one point to other point is very much required; unless we construct the parabola, we will
not be in a position to know how much length it is supposed to have for the load
distribution.
(Refer Slide Time: 19:27)
Similarly, in architecture also this parabolas gives aesthetic aspects in nice appeal. So, here
for these domes, we see that kind of parabolic constructions. These parabolas sometimes
might be inclined on the vertical direction also; it may not be the y is equal to x square
kind of parabolas or x is equal to y square kind of parabolas, but with off-centred and tilted
kind of parabolas also we will come across.
(Refer Slide Time: 20:03)
Similarly, for energy harvesting, these days green energy people are aiming for; for that
purpose, we have to collect this solar power, heat the panels or converge through solid-
state kind of devices, all this photo photonic energy will be converted and finally
transmitted.
Or perhaps for solar heating applications, you collect these solar beams; focus on one point
through which water will be passed, so that temperature will be increased and finally
utilized for solar heating of water. For that purpose also people go with parabolic kind of
mirrors.
(Refer Slide Time: 20:49)
Similarly, to target specified application, for example, there is a helicopter which is
releasing a bomb; it usually goes in parabolic format, it might be bombed or perhaps in
calamities supplying food products to flooded zones. With uniform velocity, if this
helicopter is moving; if it releases a packet, it comes in parabolic format, and finally this
is the origin.
(Refer Slide Time: 21:17)
Hyperbola has special applications for cooling towers and draft towers. Here near thermal
plants, whatever this steam which drives the turbine blades, again has to be condensed. To
condense that steam or to cool that, we will have chilling towers and chilling ponds; and
hot water will be dripped from this hyperbolic kind of towers, the hot water comes down
all the way and coolant or air goes all the way up. So, a draft tube will be constructed, for
that purpose, usually, hyperbolas are very useful.
So, this is one kind of cooling tower utilized for thermal plants. And the exterior of the
curve represents part of the hyperbola. So, this is also hyperbola; this one is also hyperbola;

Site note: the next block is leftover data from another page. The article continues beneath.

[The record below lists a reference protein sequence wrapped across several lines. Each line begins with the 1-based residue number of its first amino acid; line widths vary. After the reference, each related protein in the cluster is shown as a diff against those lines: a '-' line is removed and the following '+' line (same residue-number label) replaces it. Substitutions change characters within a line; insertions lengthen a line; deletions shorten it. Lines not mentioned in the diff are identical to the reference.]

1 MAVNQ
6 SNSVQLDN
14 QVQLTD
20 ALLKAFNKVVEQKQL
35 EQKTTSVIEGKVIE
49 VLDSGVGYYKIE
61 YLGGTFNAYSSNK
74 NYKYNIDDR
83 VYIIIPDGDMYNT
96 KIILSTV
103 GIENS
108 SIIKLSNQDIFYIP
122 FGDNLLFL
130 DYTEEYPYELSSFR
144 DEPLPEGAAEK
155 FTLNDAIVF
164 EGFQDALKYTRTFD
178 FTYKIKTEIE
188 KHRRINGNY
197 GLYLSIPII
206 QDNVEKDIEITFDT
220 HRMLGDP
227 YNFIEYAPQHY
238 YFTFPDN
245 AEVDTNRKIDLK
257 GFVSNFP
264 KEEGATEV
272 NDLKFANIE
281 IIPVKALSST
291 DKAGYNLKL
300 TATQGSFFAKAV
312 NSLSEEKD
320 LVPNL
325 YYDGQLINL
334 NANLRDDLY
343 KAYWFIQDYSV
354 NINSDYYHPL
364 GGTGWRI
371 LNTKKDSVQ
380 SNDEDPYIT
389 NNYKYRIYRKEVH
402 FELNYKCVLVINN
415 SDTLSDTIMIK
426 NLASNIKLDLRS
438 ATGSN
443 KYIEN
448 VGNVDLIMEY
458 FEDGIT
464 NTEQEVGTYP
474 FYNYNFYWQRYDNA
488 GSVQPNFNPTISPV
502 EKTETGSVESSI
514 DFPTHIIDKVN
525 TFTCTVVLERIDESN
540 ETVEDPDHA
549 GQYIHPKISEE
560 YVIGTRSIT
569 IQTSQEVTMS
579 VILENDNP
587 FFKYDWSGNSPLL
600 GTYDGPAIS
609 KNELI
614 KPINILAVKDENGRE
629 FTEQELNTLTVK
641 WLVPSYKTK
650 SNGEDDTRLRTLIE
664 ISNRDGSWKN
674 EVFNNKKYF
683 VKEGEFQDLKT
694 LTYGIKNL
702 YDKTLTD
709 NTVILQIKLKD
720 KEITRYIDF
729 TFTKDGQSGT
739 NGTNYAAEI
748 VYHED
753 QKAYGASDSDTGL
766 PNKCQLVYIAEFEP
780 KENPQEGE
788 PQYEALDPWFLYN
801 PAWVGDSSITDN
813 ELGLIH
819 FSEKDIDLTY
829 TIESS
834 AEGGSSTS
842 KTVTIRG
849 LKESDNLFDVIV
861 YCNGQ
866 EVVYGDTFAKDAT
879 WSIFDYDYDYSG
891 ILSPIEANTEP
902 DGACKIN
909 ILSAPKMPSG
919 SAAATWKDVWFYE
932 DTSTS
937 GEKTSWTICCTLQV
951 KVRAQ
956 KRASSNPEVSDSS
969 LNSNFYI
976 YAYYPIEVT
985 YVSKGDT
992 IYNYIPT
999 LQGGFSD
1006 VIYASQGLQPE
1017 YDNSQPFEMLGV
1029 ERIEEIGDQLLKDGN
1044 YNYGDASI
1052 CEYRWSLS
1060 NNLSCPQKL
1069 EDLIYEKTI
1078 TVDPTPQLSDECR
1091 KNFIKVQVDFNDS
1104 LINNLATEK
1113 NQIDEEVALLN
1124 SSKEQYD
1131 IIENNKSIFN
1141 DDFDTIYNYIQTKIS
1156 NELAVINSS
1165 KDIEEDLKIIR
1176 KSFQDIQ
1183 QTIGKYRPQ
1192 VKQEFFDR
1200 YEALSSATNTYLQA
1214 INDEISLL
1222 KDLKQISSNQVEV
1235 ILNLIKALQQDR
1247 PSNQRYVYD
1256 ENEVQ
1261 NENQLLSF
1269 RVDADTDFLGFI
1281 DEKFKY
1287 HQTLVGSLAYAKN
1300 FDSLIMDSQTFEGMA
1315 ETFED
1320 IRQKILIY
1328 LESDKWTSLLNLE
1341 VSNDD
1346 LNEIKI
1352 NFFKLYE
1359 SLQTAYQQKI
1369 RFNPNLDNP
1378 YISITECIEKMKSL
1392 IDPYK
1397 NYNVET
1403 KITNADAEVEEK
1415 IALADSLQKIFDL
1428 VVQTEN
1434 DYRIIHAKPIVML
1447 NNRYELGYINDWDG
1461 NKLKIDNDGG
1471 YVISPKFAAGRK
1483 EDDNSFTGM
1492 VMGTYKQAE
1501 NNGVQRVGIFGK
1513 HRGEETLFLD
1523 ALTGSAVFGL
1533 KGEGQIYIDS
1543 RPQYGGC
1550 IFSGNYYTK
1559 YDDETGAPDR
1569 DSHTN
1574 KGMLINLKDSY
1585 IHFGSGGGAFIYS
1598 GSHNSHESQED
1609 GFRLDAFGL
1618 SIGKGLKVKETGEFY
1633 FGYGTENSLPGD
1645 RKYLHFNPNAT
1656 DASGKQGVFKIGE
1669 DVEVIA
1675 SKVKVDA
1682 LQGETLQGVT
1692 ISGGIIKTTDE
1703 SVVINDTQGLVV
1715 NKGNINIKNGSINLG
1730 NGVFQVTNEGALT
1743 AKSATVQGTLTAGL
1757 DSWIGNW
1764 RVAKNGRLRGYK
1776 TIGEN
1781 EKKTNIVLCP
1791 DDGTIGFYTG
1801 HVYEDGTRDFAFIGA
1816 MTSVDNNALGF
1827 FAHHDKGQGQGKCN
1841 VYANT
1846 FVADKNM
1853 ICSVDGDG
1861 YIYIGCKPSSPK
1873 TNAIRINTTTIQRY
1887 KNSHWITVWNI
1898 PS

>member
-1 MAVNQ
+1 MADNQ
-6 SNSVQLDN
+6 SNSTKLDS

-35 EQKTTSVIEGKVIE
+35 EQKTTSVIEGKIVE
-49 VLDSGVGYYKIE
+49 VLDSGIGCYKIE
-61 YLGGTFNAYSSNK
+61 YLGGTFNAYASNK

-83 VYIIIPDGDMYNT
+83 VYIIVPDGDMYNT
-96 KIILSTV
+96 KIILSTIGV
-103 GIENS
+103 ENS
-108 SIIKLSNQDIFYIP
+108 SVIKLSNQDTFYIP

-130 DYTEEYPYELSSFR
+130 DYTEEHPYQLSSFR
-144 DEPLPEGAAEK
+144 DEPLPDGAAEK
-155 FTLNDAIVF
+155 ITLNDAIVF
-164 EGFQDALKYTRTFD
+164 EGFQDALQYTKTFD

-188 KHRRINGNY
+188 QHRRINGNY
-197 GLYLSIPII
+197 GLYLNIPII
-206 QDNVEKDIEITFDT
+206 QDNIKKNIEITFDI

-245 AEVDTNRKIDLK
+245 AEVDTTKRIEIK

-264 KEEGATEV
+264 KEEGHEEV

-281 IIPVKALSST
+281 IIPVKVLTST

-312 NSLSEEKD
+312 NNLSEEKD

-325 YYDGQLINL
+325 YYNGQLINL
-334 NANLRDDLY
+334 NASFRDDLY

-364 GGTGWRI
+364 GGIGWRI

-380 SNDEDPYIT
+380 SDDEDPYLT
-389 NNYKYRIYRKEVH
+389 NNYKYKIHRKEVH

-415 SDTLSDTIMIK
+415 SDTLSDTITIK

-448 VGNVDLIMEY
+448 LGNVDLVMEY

the middle line usually we call this directrix lines, which we will learn later.
(Refer Slide Time: 22:18)
Similarly, for telescopic applications and understanding about a plan is a combination of
parabolic mirrors and also hyperbolic mirrors will be used. This is a telescope, on one side
you will have a parabola; so all these rays come heats that, focus to one point and from
that one point hyperbolic mirror will be used, again it will be focused at some other point
so that it will be amplified or enlarged image one will be in a position to get. So,
occasionally they use these parabola hyperbola combinations also.
(Refer Slide Time: 22:55)
Even for products food products like chips, especially the brand name we call Pringles;
the shape of that curve forms typically a hyperbolic curve.
(Refer Slide Time: 23:08)
If we are summarizing at the mathematical level; a circle have a functional form based on
where exactly centre is located, if it is located at h and k location.
For example, this is the coordinate axis, somewhere x and h coordinates.
(Refer Slide Time: 23:17)
If a circle has to be drawn, it forms
(x − h)
2 + (y − k)
2 = r
2
If it is a parabola, if it is in the vertical direction, is satisfies
(y − k) = a × (x − h)
2
So, if it passed through this origin, and that equation is:
y = x
2
Sometimes there are parabolas which go,
y = √x or, x = y
2
The third one ellipse, the mathematical definition is satisfied
(x − h)
2
a
2 +
(y − k)
2
b
2 = 1
The fourth one is a hyperbola, which satisfies
(x − h)
2
a
2 −
(y − k)
2
b
2 = 1
We will see the typical construction of this hyperbola ah ellipse, hyperbola; hyperbola
always be having two directrices. So, we will see, understand the relation between the
focal point to the directrix and the distance from this focal point to any point on that curve
in the next class.
Thank you very much.